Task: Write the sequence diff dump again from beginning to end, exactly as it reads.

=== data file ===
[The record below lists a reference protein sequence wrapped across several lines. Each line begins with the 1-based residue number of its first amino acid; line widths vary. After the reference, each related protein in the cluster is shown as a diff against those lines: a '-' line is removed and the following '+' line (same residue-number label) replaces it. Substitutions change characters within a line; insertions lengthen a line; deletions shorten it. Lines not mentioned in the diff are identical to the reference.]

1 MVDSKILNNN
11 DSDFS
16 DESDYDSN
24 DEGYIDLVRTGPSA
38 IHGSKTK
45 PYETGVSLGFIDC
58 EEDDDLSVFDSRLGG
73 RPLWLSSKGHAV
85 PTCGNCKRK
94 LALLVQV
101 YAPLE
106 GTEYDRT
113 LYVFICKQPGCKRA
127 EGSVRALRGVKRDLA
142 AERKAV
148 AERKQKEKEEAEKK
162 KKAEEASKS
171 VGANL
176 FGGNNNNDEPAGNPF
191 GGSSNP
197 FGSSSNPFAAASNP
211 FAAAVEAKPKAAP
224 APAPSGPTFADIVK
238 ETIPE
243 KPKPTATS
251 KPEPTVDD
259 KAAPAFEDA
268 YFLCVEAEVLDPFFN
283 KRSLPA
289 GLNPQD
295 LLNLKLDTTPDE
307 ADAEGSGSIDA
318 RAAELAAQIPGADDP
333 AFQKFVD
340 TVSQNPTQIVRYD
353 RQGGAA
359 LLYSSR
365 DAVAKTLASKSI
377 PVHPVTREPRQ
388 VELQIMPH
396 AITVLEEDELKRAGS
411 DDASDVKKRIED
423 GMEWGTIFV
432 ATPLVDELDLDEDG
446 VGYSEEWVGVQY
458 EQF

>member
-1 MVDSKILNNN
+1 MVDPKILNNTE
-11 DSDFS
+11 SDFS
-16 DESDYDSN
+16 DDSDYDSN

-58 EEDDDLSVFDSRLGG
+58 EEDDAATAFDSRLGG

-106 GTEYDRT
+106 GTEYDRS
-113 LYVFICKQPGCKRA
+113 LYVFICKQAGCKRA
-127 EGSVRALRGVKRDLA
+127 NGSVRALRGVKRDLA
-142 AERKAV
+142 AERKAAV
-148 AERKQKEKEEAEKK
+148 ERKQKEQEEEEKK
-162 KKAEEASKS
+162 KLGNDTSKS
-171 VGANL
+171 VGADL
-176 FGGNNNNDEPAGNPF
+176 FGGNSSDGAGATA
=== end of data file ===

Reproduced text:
[The record below lists a reference protein sequence wrapped across several lines. Each line begins with the 1-based residue number of its first amino acid; line widths vary. After the reference, each related protein in the cluster is shown as a diff against those lines: a '-' line is removed and the following '+' line (same residue-number label) replaces it. Substitutions change characters within a line; insertions lengthen a line; deletions shorten it. Lines not mentioned in the diff are identical to the reference.]

1 MVDSKILNNN
11 DSDFS
16 DESDYDSN
24 DEGYIDLVRTGPSA
38 IHGSKTK
45 PYETGVSLGFIDC
58 EEDDDLSVFDSRLGG
73 RPLWLSSKGHAV
85 PTCGNCKRK
94 LALLVQV
101 YAPLE
106 GTEYDRT
113 LYVFICKQPGCKRA
127 EGSVRALRGVKRDLA
142 AERKAV
148 AERKQKEKEEAEKK
162 KKAEEASKS
171 VGANL
176 FGGNNNNDEPAGNPF
191 GGSSNP
197 FGSSSNPFAAASNP
211 FAAAVEAKPKAAP
224 APAPSGPTFADIVK
238 ETIPE
243 KPKPTATS
251 KPEPTVDD
259 KAAPAFEDA
268 YFLCVEAEVLDPFFN
283 KRSLPA
289 GLNPQD
295 LLNLKLDTTPDE
307 ADAEGSGSIDA
318 RAAELAAQIPGADDP
333 AFQKFVD
340 TVSQNPTQIVRYD
353 RQGGAA
359 LLYSSR
365 DAVAKTLASKSI
377 PVHPVTREPRQ
388 VELQIMPH
396 AITVLEEDELKRAGS
411 DDASDVKKRIED
423 GMEWGTIFV
432 ATPLVDELDLDEDG
446 VGYSEEWVGVQY
458 EQF

>member
-1 MVDSKILNNN
+1 MVDPKILNNTE
-11 DSDFS
+11 SDFS
-16 DESDYDSN
+16 DDSDYDSN

-58 EEDDDLSVFDSRLGG
+58 EEDDAATAFDSRLGG

-106 GTEYDRT
+106 GTEYDRS
-113 LYVFICKQPGCKRA
+113 LYVFICKQAGCKRA
-127 EGSVRALRGVKRDLA
+127 NGSVRALRGVKRDLA
-142 AERKAV
+142 AERKAAV
-148 AERKQKEKEEAEKK
+148 ERKQKEQEEEEKK
-162 KKAEEASKS
+162 KLGNDTSKS
-171 VGANL
+171 VGADL
-176 FGGNNNNDEPAGNPF
+176 FGGNSSDGAGATA